|2015-2016||External Examiner, FdA in Music Production and Popular Music, Newcastle College and University of Newcastle|
|2014-2019||Honorary Lecturership, School of Philosophical, Social Anthropological and Film Studies, University of St Andrews|
|2013-2016||External Examiner for BA in Irish Music and Dance, Irish World Academy of Music and Dance, University of Limerick|
|2012-2015||External Examiner for Undergraduate Music Degrees, Centre for International Music Studies, University of Newcastle.|
|2003-2008||Assistant Editor, Scottish Studies (Edinburgh: Celtic and Scottish Studies, University of Edinburgh)|
|2002-2008||Honorary Postdoctoral Fellow, School of Literatures, Languages and Cultures, University of Edinburgh|
Doctoral examination and supervision
Convener of Examination Committee for PhD candidate Bethany Whiteside, ”˜The Hidden Dancers: a Sociological Analysis of Participatory Dance Activity and Practice in Glasgow’, Royal Conservatoire of Scotland, 2015.
Specialist External Examiner for PhD candidate Éamonn Costello, ”˜Sean-nÃ³s singing and Oireachtas na Gaeilge: Identity, Romantic Nationalism and the Agency of the Gaeltacht Community Nexus’, University of Limerick, 2015.
Overseas Specialist External Examiner for PhD candidate Daniel Milosavljevic, ”˜Piobaireachd in New Zealand: Culture, Authenticity and Localisation’, University of Otago, 2014.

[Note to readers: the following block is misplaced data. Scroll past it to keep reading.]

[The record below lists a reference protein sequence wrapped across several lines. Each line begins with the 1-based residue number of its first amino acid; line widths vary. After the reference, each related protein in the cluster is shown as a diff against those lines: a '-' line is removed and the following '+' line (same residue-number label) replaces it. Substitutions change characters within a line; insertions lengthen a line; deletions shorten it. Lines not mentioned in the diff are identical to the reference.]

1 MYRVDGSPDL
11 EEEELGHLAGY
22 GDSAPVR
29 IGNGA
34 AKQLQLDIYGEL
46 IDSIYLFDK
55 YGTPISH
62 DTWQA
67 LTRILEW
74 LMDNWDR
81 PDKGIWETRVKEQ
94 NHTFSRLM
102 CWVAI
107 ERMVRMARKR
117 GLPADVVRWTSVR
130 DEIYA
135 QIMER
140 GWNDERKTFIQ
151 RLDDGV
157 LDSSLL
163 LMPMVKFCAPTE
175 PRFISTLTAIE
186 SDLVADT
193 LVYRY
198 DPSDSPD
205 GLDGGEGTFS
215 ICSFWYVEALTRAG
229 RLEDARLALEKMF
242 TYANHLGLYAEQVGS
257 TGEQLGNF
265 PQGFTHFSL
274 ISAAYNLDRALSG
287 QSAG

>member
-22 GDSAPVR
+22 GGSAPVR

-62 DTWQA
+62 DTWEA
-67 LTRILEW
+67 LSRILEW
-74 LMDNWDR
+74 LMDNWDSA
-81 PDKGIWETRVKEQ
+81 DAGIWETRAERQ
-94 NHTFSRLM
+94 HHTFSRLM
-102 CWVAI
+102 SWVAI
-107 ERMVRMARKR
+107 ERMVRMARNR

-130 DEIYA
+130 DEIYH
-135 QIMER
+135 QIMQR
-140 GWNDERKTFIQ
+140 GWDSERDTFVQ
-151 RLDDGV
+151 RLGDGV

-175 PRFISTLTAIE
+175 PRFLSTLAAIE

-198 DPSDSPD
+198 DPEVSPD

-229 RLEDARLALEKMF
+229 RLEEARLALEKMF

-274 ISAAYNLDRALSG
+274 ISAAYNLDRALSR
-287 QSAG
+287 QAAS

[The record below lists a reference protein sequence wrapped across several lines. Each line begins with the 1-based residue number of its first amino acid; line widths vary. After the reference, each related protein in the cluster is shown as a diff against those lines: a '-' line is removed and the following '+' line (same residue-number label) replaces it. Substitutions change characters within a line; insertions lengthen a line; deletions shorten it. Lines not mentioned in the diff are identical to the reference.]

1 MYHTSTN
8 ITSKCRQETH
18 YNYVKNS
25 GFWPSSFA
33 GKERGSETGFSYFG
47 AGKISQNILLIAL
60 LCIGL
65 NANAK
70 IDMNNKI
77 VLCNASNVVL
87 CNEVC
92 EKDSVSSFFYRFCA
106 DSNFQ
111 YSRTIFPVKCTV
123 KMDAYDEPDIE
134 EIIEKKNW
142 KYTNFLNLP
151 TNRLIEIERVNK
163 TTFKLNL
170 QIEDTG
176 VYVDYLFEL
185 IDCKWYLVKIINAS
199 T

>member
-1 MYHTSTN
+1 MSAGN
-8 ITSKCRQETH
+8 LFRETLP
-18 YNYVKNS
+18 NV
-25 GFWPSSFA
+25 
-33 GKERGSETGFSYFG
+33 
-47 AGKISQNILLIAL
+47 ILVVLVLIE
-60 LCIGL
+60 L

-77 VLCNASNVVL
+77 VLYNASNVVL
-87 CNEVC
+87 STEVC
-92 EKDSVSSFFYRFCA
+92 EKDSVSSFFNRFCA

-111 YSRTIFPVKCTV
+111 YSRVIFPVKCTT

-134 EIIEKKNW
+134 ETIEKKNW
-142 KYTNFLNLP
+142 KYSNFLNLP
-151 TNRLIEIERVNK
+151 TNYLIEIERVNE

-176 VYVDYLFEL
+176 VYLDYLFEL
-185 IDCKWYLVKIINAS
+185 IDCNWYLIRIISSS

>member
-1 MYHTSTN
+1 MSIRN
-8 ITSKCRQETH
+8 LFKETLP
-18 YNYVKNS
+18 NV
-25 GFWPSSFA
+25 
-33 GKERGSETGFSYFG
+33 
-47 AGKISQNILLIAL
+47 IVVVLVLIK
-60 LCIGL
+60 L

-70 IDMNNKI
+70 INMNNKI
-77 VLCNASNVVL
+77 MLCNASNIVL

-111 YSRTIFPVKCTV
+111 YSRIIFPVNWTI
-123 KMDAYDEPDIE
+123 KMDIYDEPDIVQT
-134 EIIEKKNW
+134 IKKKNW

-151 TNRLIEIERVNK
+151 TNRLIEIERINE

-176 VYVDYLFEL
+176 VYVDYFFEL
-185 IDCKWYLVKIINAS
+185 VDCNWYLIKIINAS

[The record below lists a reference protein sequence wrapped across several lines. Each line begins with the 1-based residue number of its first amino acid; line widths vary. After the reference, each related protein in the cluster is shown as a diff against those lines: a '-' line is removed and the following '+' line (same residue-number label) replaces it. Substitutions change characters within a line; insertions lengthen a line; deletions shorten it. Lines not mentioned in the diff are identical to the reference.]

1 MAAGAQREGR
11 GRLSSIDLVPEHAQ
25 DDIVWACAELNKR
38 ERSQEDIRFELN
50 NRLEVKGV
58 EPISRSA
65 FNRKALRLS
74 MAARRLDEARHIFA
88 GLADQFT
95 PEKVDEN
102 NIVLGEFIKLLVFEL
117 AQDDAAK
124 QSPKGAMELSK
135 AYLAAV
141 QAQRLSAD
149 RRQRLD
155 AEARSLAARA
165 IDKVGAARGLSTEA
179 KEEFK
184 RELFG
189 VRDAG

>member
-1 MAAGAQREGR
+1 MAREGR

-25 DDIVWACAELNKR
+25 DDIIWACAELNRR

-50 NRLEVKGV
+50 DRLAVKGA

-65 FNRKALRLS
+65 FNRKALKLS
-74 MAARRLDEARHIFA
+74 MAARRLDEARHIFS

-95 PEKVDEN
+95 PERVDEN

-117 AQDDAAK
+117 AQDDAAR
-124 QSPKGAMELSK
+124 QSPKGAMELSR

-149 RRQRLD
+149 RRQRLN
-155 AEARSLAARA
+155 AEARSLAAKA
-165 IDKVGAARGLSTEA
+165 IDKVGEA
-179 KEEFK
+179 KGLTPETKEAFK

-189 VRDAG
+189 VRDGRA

External Examiner of doctoral studies in progress: PhD candidate Nollaig O Fionghaile, ”˜Sunesis: Investigations on an Evolving Aesthetic in Traditional Music’, Dublin Institute of Technology, 2013.
Convener of Examination Committee for PhD candidate Lori Watson, ”˜The New Traditional School in Scotland: Innovation, Beyond-Tune Composition and a Traditional Musician’s Creative Practice’, Royal Conservatoire of Scotland, 2013.
PhD and DPerf candidates supervised:
Andrew Bova (Competition Light Music in Highland Piping, 1947-2015)
Steven Graham (Pipe Band Snare Drumming)
Mohammed Amin Kashmiri (Revival of Persian Traditional Music)
Emma Tomlinson (The Viola in Scottish Traditional Music)